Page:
I was thrilled when Minnesota United announced in late November that Adrian Heath would be the manager to bring the Loons into MLS. Why, you ask? It dates back to the days when I was just beginning to follow soccer--the 2015 MLS season. That was the year Heath entered the league with expansion club Orlando City SC. I had to have an MLS club to follow for the two years before Minnesota United began MLS play, so I chose the Lions. I listened to interviews with Adrian Heath and remember thinking, “He really knows his stuff and he seems like a nice guy too”. Of course, I wasn’t following Orlando City avidly, but rather just checking results and watching them when they were on national television. Nonetheless, I had picked up a favorite manager. I was surprised and saddened when Adrian Heath was let go by Orlando midway through last season. There was justification for his release, but it is always disappointing to see a manger let go in the beginning stages of a project.
Any semblance of despair vanished once Heath became associated with Minnesota. I listened in on his first radio interview and was expectedly impressed with his demeanor. I’d like to say I never wavered in support of him, but as the offseason began to ramp up into the preseason, he had me a little frustrated. His scouting trips to different parts of the planet weren’t turning into much and I (along with the rest of #PANIC) had my doubts over whether there would be eleven players to start on opening day. Thankfully, that never became a reality.
Fast forward to the week before the first home match against Atlanta United. I hate to bring up painful memories, but you’ll remember that there was much doubt and discomfort after the 5-1 defeat at the hands of the Portland Timbers. I attended Adrian Heath’s press conference a couple of days before the home opener. I was fully expecting our manager to give canned responses about how there’s a “transition period” or that it would just “take time”. Instead I was pleasantly surprised to hear answers about how the team could perform at an acceptable level. Heath carries himself in a jovial, almost boyish way, but it is easy to tell when he means business.
I’ll resurrect a painful memory one more time with the mention of the 6-1 defeat to fellow expansion club Atlanta United. It was ugly, abysmal, and embarrassing (to pick just a few adjectives). Heath’s response to that match was yet another example of how he impresses me. A bit of a shake-up became apparent in the next match (the 2-2 draw in Colorado). Captain Vadim Demidov was benched in favor of NASL carryover Brent Kallman and Ibson was also brought along for the ride. The result spoke for itself, but Heath’s willingness to make difficult decisions for the betterment of the team said even more.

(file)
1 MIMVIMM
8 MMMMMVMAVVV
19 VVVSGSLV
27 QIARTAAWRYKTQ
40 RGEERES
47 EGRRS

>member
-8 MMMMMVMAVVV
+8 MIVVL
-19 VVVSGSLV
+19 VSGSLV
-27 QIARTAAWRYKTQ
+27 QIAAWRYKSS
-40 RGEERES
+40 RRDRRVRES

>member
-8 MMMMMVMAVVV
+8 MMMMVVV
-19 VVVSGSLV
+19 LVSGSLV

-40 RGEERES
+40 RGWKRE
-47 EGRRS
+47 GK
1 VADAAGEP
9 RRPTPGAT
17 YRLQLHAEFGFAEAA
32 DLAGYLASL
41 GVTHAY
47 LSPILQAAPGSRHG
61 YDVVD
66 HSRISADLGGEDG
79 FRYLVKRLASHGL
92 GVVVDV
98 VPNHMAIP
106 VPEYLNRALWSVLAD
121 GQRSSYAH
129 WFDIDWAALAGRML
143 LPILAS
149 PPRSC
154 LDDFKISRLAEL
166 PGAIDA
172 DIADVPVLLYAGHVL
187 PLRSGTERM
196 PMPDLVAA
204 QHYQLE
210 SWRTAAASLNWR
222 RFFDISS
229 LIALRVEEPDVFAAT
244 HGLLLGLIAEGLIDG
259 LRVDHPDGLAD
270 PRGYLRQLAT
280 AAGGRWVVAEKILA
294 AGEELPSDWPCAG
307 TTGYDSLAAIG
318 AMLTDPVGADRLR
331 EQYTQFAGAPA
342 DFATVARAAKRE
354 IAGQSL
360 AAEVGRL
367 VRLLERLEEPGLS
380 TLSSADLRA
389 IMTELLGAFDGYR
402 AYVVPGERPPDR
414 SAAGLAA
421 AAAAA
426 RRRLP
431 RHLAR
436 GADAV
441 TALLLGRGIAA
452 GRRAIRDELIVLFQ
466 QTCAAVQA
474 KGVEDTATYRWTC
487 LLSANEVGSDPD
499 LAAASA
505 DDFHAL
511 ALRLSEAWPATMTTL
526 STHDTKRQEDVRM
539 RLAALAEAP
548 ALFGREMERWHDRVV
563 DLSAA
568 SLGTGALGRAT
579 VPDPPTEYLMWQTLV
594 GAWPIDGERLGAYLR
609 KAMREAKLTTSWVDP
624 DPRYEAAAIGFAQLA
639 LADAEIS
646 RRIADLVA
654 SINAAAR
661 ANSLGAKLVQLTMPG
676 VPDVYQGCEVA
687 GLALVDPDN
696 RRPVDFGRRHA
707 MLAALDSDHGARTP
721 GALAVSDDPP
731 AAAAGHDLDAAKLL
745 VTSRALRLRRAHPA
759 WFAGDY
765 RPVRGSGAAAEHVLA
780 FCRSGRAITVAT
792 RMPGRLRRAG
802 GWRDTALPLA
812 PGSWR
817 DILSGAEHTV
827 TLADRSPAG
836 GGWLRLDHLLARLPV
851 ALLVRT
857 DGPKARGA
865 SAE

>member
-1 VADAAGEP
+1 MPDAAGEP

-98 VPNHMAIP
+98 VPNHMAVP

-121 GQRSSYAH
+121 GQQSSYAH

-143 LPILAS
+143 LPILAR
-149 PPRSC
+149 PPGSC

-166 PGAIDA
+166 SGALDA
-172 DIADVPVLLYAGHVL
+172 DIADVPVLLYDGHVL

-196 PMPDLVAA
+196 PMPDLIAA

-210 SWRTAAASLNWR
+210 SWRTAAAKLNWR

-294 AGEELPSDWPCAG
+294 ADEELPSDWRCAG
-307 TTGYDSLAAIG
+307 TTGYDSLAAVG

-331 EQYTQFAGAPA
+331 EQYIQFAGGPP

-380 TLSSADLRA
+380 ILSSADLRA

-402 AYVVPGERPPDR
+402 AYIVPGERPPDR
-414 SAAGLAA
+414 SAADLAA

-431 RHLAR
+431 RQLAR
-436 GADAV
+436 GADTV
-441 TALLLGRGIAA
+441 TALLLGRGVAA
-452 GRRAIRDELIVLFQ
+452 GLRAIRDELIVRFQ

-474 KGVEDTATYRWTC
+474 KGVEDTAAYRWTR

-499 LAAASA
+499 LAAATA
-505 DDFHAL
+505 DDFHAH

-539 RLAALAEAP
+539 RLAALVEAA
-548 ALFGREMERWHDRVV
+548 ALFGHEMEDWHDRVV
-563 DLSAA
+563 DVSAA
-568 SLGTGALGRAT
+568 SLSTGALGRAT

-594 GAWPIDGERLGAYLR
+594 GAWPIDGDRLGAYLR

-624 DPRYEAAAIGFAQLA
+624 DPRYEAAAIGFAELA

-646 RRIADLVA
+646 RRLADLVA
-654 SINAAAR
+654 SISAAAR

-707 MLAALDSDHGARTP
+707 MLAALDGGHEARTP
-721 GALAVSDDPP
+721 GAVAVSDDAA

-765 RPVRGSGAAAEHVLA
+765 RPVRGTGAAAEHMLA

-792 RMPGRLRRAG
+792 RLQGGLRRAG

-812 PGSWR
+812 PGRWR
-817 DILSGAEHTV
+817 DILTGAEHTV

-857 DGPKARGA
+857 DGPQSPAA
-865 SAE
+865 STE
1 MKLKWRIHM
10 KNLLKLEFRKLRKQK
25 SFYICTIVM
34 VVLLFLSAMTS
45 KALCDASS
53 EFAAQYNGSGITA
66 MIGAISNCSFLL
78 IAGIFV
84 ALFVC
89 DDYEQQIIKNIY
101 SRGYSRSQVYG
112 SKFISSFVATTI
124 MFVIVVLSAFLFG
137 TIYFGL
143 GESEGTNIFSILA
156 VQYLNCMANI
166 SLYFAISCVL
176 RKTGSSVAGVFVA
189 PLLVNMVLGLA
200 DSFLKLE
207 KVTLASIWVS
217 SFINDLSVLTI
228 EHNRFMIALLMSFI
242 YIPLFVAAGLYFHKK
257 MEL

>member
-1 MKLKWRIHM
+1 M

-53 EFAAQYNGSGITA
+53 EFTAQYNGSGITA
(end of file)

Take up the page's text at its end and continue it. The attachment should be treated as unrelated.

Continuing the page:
Vadim Demidov has since fallen out of favor at Minnesota United and will likely be sold soon. Some (and perhaps most) gaffers would hold on to figures like Demidov, but not Heath. He saw a clear weakness (the Norwegian centerback’s inability to competently play defense) and quickly brought in a better choice. Speaking of Heath bringing in defenders, let’s discuss the acquisition of Jérôme Thiesson. The Swiss fullback was acquired in February but brought in days before the Atlanta match. Again, Heath spotted a weakness (this time in advance) and brought in a solution. Thiesson has become a key part of the team. Just a few weeks ago, Minnesota United traded for two additional defensive-minded players to anchor the defense. Looking at the back four from opening day and the back four from Sunday, the only crossover is (new) captain Francisco Calvo.
It’s not just in defense that Adrian Heath has been open to change. He has experimented with Bashkim Kadrii, Miguel Ibarra, Rasmus Schuller, and (the now traded) Mohammed Saeid on the left wing. Ibson, Collen Warner, Schuller, acquisition Sam Cronin, and Saeid have all played in central midfield. When Adrian Heath sees something he doesn’t like, he promptly fixes it.
One of the most important things, perhaps even the most important thing, that Minnesota United is doing is promoting the game of soccer. New fans are flocking to the game. Consider a conversation I had a couple of days ago with my father, a new fan, who had listened to one of Adrian Heath’s interviews on the radio. He was impressed by how much of a “good guy” Heath seemed to be. My father learned a lot from the coach’s comments and was able to quickly explain and discuss the logic behind Minnesota’s 4-2-3-1 formation. A manager who can appeal to both the loyal supporter and casual fan is certainly a good one.
Whether it’s giving thoughtful answers to reporters, making tough coaching decisions, or enlightening fans in interviews, Adrian Heath has done nothing but impress me in his time at the helm of Minnesota United. His leadership has turned the team around of late, and I fully believe that our manager has become an invaluable part of our club.